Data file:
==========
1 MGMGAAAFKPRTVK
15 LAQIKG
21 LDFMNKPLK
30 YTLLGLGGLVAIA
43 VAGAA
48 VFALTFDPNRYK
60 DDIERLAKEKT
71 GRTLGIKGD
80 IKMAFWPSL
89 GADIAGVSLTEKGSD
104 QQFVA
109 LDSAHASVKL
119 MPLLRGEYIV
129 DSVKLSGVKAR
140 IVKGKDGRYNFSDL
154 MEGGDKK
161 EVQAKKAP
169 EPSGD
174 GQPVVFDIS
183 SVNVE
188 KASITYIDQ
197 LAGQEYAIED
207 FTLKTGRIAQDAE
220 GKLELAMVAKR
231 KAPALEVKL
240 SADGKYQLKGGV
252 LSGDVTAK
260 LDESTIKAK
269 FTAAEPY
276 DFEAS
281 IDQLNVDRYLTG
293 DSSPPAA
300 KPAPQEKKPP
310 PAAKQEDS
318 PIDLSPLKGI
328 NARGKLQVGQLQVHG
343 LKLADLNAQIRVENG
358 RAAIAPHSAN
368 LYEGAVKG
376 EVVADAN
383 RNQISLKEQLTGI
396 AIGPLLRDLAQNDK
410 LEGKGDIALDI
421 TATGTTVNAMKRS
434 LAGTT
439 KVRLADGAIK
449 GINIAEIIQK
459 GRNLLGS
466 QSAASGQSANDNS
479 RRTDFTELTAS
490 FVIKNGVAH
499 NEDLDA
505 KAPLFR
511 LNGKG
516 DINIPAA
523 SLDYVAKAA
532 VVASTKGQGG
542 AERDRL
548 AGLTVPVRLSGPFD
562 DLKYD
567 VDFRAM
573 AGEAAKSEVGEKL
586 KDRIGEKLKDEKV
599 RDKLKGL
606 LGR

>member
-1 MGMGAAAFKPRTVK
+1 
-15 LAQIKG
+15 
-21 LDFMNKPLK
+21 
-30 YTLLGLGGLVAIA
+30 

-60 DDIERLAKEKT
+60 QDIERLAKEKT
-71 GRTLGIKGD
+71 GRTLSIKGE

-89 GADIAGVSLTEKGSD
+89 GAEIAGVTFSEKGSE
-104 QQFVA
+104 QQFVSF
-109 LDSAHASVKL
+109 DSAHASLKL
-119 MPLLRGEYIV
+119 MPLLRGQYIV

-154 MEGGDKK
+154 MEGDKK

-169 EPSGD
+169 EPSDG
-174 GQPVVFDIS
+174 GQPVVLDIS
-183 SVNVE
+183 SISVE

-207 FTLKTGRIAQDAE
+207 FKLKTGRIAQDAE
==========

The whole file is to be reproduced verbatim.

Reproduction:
1 MGMGAAAFKPRTVK
15 LAQIKG
21 LDFMNKPLK
30 YTLLGLGGLVAIA
43 VAGAA
48 VFALTFDPNRYK
60 DDIERLAKEKT
71 GRTLGIKGD
80 IKMAFWPSL
89 GADIAGVSLTEKGSD
104 QQFVA
109 LDSAHASVKL
119 MPLLRGEYIV
129 DSVKLSGVKAR
140 IVKGKDGRYNFSDL
154 MEGGDKK
161 EVQAKKAP
169 EPSGD
174 GQPVVFDIS
183 SVNVE
188 KASITYIDQ
197 LAGQEYAIED
207 FTLKTGRIAQDAE
220 GKLELAMVAKR
231 KAPALEVKL
240 SADGKYQLKGGV
252 LSGDVTAK
260 LDESTIKAK
269 FTAAEPY
276 DFEAS
281 IDQLNVDRYLTG
293 DSSPPAA
300 KPAPQEKKPP
310 PAAKQEDS
318 PIDLSPLKGI
328 NARGKLQVGQLQVHG
343 LKLADLNAQIRVENG
358 RAAIAPHSAN
368 LYEGAVKG
376 EVVADAN
383 RNQISLKEQLTGI
396 AIGPLLRDLAQNDK
410 LEGKGDIALDI
421 TATGTTVNAMKRS
434 LAGTT
439 KVRLADGAIK
449 GINIAEIIQK
459 GRNLLGS
466 QSAASGQSANDNS
479 RRTDFTELTAS
490 FVIKNGVAH
499 NEDLDA
505 KAPLFR
511 LNGKG
516 DINIPAA
523 SLDYVAKAA
532 VVASTKGQGG
542 AERDRL
548 AGLTVPVRLSGPFD
562 DLKYD
567 VDFRAM
573 AGEAAKSEVGEKL
586 KDRIGEKLKDEKV
599 RDKLKGL
606 LGR

>member
-1 MGMGAAAFKPRTVK
+1 
-15 LAQIKG
+15 
-21 LDFMNKPLK
+21 
-30 YTLLGLGGLVAIA
+30 

-60 DDIERLAKEKT
+60 QDIERLAKEKT
-71 GRTLGIKGD
+71 GRTLSIKGE

-89 GADIAGVSLTEKGSD
+89 GAEIAGVTFSEKGSE
-104 QQFVA
+104 QQFVSF
-109 LDSAHASVKL
+109 DSAHASLKL
-119 MPLLRGEYIV
+119 MPLLRGQYIV

-154 MEGGDKK
+154 MEGDKK

-169 EPSGD
+169 EPSDG
-174 GQPVVFDIS
+174 GQPVVLDIS
-183 SVNVE
+183 SISVE

-207 FTLKTGRIAQDAE
+207 FKLKTGRIAQDAE